What do we know about proposed changes to UK GDPR?

Posted on Monday 06 September 2021 | IAB UK

The culture secretary, Oliver Dowden, has announced that the Government is planning to change aspects of UK GDPR following Brexit - so what can advertisers expect?

Update, Friday 10 September 2021: The Government has now published its public consultation on reforms to the UK’s data protection regime, closing on 19 November 2021. Find out more about the consultation here and read more from Christie Dennehy-Neil, our Head of Policy & Regulatory Affairs, via Marketing Week


Digital privacy rules should be based on “common sense, not box-ticking”, Oliver Dowden said, announcing that the Government is setting out proposals to remove some of the “red tape” of GDPR now that the UK is no longer part of the EU. Speaking to The Telegraph, Dowden referred to this as the “data dividend” of Brexit. 

For the digital ad industry, the biggest change is that the proposals stand to remove the requirement to have cookie banner requests on every website visited. More broadly, it would mean less of a “one-size-fits-all” approach when it comes to requiring people to repeatedly provide consent to access personal data for similar functions to which they have already granted it. For example, allowing scientists undertaking research to marginally alter their original plans without seeking fresh permission. 

In short, Dowden said: “There’s an awful lot of needless bureaucracy and box ticking and actually we should be looking at how we can focus on protecting people’s privacy, but in as light a touch way as possible.”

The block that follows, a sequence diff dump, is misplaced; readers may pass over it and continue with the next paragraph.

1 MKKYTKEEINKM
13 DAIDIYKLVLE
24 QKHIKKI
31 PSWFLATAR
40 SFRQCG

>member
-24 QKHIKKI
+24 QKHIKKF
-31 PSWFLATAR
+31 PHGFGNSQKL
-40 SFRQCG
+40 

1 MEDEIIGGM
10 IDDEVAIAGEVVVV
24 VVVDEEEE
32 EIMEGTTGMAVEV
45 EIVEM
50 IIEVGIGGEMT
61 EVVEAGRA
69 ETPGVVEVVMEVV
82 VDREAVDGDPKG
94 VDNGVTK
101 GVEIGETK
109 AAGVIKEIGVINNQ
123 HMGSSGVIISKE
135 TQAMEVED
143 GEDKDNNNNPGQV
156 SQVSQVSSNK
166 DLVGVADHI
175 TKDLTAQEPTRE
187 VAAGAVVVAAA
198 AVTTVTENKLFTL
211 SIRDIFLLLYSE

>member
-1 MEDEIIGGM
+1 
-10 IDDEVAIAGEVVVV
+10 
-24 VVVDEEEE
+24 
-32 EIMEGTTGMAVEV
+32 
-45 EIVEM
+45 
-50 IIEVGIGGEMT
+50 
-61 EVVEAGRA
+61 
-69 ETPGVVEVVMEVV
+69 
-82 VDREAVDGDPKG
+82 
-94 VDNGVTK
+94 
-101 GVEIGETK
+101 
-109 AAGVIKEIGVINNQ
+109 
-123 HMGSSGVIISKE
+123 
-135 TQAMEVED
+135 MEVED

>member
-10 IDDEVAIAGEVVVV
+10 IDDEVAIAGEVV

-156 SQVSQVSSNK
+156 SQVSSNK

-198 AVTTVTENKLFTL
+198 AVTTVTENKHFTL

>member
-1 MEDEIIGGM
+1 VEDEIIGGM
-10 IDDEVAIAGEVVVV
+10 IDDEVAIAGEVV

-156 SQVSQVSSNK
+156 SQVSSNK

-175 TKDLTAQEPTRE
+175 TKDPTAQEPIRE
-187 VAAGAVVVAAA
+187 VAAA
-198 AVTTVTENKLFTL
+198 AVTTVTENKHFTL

So what does this mean for digital advertisers? Writing for Campaign, our Head of Policy & Regulatory Affairs, Christie Dennehy-Neil, explains: “It’s hard to argue with a policy that aims to improve consumers’ online experience. A more pragmatic and risk-based approach to data controls would likely enhance people’s experience of the digital environment, benefitting advertising. 

“However, GDPR and ePrivacy controls (yes, including the pop-ups) play a valuable role in allowing consumers to manage how their data is used, and the government will need to ensure that any changes don’t erode consumer trust. UK-specific changes could also create a more complex and disjointed digital ecosystem for advertisers that operate across global markets.

“Lastly, it’s imperative that changes to current practice do not endanger the UK’s data adequacy with the EU – doing so could freeze data transfers between the EU and UK. 

“While we don’t yet have all the details about the proposed changes, the government has emphasised the need for continuing high standards of data protection, so adland shouldn’t expect a wholesale roll back of GDPR in the UK.”

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